Wagner Skis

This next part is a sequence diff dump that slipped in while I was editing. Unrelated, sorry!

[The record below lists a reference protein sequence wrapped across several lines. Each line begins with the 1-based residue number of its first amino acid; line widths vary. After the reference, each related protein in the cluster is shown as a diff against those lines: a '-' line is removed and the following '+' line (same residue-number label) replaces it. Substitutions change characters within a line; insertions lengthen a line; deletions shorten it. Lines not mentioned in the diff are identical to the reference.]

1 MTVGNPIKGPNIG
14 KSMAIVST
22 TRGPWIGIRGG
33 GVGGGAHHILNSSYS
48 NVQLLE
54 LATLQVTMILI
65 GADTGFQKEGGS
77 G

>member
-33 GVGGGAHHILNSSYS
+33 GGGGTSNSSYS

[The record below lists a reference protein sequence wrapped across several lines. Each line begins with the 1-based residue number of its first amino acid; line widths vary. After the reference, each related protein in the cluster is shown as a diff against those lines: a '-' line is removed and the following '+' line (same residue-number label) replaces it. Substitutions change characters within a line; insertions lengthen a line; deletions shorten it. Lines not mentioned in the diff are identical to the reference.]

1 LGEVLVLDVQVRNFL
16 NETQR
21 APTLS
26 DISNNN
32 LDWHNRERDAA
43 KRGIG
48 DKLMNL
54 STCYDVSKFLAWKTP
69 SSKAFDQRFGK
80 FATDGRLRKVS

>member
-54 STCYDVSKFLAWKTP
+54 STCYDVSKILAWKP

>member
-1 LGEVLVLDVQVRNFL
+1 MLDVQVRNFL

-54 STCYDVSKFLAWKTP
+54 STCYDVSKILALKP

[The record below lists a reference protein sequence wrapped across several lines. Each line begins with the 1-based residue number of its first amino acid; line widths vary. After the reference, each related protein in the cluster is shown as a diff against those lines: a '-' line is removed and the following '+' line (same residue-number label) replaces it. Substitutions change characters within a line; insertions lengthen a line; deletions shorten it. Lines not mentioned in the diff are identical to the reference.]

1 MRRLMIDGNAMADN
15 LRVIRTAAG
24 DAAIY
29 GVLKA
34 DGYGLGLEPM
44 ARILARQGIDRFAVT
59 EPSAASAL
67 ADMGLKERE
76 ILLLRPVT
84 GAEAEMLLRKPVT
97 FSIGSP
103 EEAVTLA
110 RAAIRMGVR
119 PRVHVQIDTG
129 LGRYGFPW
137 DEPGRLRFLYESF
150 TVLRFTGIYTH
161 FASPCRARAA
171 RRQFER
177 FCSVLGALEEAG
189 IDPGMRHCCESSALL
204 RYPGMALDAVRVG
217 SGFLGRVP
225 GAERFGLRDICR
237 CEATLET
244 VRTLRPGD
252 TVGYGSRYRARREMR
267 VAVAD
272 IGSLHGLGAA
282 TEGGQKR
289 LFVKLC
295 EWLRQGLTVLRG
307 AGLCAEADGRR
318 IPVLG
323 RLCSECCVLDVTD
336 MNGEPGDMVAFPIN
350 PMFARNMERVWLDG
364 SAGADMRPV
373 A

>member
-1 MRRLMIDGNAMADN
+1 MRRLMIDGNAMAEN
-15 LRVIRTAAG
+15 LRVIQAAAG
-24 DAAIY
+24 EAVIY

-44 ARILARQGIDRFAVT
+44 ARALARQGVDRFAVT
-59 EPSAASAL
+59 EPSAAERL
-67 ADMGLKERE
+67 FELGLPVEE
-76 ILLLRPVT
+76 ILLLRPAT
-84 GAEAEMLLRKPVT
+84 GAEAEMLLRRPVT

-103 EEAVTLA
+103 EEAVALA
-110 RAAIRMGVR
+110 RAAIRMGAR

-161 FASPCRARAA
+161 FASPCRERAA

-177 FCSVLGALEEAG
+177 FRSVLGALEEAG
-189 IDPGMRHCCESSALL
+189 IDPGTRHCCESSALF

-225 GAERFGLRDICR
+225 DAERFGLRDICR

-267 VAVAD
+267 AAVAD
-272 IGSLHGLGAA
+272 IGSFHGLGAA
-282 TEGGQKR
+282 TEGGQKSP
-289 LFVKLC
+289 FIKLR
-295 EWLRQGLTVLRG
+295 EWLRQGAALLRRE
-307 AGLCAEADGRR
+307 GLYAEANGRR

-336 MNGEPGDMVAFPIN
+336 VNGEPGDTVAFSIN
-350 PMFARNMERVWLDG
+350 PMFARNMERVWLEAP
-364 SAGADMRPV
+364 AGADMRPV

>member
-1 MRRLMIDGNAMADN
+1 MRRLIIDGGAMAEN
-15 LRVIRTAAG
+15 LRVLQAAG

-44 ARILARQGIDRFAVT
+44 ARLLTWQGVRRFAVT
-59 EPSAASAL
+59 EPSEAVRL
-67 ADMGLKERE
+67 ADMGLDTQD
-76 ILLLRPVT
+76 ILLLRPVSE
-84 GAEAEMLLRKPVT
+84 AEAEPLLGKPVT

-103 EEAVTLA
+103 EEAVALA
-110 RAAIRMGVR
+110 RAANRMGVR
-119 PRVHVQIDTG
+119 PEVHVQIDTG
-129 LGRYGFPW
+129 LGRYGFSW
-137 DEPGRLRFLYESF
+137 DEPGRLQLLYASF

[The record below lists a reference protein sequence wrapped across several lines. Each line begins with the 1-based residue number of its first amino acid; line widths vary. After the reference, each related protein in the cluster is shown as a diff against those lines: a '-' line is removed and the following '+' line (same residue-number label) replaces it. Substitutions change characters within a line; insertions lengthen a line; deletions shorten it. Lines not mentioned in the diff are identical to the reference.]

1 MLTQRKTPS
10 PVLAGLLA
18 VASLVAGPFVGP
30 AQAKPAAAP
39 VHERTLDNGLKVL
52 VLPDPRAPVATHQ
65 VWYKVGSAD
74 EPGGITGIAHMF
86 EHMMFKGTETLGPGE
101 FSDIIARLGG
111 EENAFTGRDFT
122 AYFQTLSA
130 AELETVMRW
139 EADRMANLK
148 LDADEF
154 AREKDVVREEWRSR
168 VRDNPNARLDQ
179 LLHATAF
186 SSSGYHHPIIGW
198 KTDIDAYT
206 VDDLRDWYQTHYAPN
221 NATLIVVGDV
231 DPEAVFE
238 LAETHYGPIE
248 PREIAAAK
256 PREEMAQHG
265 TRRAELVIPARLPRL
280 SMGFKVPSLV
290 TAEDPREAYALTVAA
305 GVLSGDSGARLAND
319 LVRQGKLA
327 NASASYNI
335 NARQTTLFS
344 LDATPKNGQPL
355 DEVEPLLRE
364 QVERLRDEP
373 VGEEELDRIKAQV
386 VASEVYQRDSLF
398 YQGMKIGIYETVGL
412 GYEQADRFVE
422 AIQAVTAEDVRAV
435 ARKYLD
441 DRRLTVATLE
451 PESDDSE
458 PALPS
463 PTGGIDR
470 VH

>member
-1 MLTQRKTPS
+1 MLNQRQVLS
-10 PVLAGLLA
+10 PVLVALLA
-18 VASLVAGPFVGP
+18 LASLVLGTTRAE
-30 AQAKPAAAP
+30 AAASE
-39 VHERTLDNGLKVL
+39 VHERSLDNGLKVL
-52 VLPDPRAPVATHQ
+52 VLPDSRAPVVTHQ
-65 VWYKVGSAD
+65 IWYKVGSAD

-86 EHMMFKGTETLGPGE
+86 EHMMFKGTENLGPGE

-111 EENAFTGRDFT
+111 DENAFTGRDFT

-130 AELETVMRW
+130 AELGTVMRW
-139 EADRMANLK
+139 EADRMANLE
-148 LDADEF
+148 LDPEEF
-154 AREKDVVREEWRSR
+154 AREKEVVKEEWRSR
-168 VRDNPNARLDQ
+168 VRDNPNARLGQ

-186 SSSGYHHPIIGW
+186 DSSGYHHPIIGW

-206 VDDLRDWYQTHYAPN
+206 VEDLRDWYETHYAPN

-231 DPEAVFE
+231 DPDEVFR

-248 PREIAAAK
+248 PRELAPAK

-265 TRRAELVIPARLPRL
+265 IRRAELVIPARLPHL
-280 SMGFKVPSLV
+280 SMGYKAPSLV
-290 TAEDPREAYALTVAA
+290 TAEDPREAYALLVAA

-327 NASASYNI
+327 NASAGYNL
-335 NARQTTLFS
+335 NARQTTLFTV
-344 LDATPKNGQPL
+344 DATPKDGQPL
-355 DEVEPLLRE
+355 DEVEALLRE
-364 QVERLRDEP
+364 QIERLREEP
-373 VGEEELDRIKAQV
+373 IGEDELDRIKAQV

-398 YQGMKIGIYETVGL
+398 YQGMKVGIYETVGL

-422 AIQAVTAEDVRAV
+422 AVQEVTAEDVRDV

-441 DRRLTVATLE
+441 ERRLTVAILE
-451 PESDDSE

I think of the perfect ski the way I think of wings—as a means to granting flight. After 20 years testing and reviewing skis, I’ve spent plenty of time on the phone with irate product managers, explaining why their skis don’t measure up. Outdated technology or inferior design is often the reason, at which point I’m accused of being behind the times or somehow biased. “Build a ski that gives me joy,” I want to say. Then I am on the phone with Pete Wagner, a bespoke ski designer at Wagner Skis near Telluride, who is helping to design my own ski—and I start to doubt myself. Pete Wagner is cool, and nerdy, a former golf geek who wrote software for designing custom club shafts. He is obsessed with helping people enjoy themselves. It’s a little like being on a date the way he asks me about the skis I’ve loved the best. He wants to know my favorite mountains, favorite runs, and favorite days in the storm…I am suddenly standing there, up on a ridge, with nothing but the wind beneath my feet. He never asks me what I want—only what I like. And he builds my new ski’s DNA from that. When they arrive, my Wagner Custom skis stand unwrapped against my office wall for weeks. “Are you going to ski them, or mount them?” my wife finally asks. My heart starts to race on the way to the slopes. People on the lifts notice, or don’t notice, the skis’ custom top sheets. The first turn is as comfortable as shag carpet up through my feet. They carve and are nimble, yet my Wagners also plane and float. I ski them every day, and am amazed when the shark fins I graze beneath the powder don’t even register a dent—on the edges or the base. One spring day, with 10 inches of wet powder frosting the hard pack, I lay them over and arc like a water skier in the wake. “Pedro,” Wagner says when he calls, “what do you think?” “Pete,” I say, “they’re perfect.”